Confucius treasured the virtue of propriety (the following of the established order) above all. How did he manage to measure it? It seems that he understood order as modern mathematics does. He tried to order the set of moral qualities without recurring to numbers, which leaves only the tool of comparison.

Tsze-kung said, 'What do you pronounce concerning the poor man who yet does not flatter, and the rich man who is not proud?' The Master replied, 'They will do; but they are not equal to him, who, though poor, is yet cheerful, and to him, who, though rich, loves the rules of propriety.'       BOOK I, CHAP. XV. 1.

In this story we find four combinatorial human types:

1. The poor man who does not flatter.
2. The rich man who is not proud.
3. The poor man who is cheerful.
4. The rich man who loves the rules of propriety (i.e., order).

If they are to be judged at a virtue pageant, how would they stand? I wonder how Confucius would order types 2 and 4 or the cheerful rich and the cheerful poor men.

Obviously 3 and 4 are above 1 and 2, but what about the position within the pairs? Basing on the sole maxim, it is impossible to tell.

A set of integers, for example, from 1 to 10,  is an ordered set because for any two numbers one is more than the other. The linear sequence 1, 2, 3, 4, 5, 6, 7, 8, 9, 10, and for that matter, any lined up objects, even identical marbles, are an ordered set because for any two objects one is farther to the right (or left) than the other. Order is any relation defined in a certain way.

In mathematics, a set is ordered by a certain relation (for example, one is  more than
the other or one is further to the right than the other),  if

* any two different members of this set always have this relation,
* the relation can never exist between two equal members, and
* the relation is transitive (i.e., if 3>2 and 5>3, then 5>2).

In partially ordered set, some members have this relation and others do not.

The four types from the Confucian maxim form what is called partially ordered set. For some two members of the set we know the relation between them, but for others we do not.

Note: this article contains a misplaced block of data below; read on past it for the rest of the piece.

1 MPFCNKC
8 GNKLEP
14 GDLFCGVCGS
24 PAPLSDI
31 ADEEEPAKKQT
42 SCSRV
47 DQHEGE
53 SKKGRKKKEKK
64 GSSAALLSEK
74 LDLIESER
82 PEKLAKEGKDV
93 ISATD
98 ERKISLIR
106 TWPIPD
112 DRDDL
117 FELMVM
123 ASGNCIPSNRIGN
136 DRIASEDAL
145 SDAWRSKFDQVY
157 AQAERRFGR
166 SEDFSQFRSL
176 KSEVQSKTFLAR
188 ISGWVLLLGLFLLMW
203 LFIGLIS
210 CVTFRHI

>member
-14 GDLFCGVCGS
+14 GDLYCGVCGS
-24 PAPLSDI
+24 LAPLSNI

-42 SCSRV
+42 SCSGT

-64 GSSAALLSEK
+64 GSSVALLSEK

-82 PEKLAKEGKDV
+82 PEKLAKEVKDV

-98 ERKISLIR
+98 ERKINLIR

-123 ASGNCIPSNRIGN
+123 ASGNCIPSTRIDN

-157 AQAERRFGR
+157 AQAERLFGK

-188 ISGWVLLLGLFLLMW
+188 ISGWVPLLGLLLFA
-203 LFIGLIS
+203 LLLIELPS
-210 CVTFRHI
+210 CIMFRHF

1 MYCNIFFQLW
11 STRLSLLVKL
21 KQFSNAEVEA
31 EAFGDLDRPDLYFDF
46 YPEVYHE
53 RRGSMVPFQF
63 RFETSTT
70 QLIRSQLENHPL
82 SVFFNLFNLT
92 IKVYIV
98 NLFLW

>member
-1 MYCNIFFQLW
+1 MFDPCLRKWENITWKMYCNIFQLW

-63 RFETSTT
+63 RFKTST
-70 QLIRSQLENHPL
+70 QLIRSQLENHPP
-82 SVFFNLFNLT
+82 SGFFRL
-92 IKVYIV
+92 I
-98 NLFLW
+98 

Let us look for the clues in the rest of Analects..

1. When the Master went to Wei, Zan Yu acted as driver of his carriage.  2. The Master observed, 'How numerous are the people!'  3. Yu said, 'Since they are thus numerous, what more shall be done for them?' 'Enrich them,' was the reply.  4. 'And when they have been enriched, what more shall be done?' The Master said, 'Teach them.'      BOOK XIII, CHAP. IX.

The Master said, 'Riches and honors are what men desire. If it cannot be obtained in the proper way, they should not be held. Poverty and meanness are what men dislike. If it cannot be avoided in the proper way, they should not be avoided.  BOOK IV, CHAP. V. 1.

The Master said, 'The mind of the superior man is conversant with righteousness; the mind of the mean man is conversant with gain.'  BOOK IV, CHAP. XVI.

This seems to put enlightenment over wealth, wealth over poverty, and enlightenment over ignorance.  But what is better, to be humble or to stay away from flattering? To be rich and not to flatter or to be rich and cheerful?

The Confucian scale of moral values is based on partial order. He consistently uses pairs to establish the superiority, but does not exhaust all possible ones.

The Master said, 'They who know the truth are not equal to those who love it, and they who love it are not equal to those who delight in it.'    BOOK 6. CHAP. XVIII

This might make reading Confucius a delight, but leaves a wide margin for guessing.

1. Tsze-kung asked which of the two, Shih or Shang, was the superior. The Master said, 'Shih goes beyond the due mean, and Shang does not come up to it.'  2. 'Then,' said Tsze-kung, 'the superiority is with Shih, I suppose.'  3. The Master said, 'To go beyond is as wrong as to fall short.'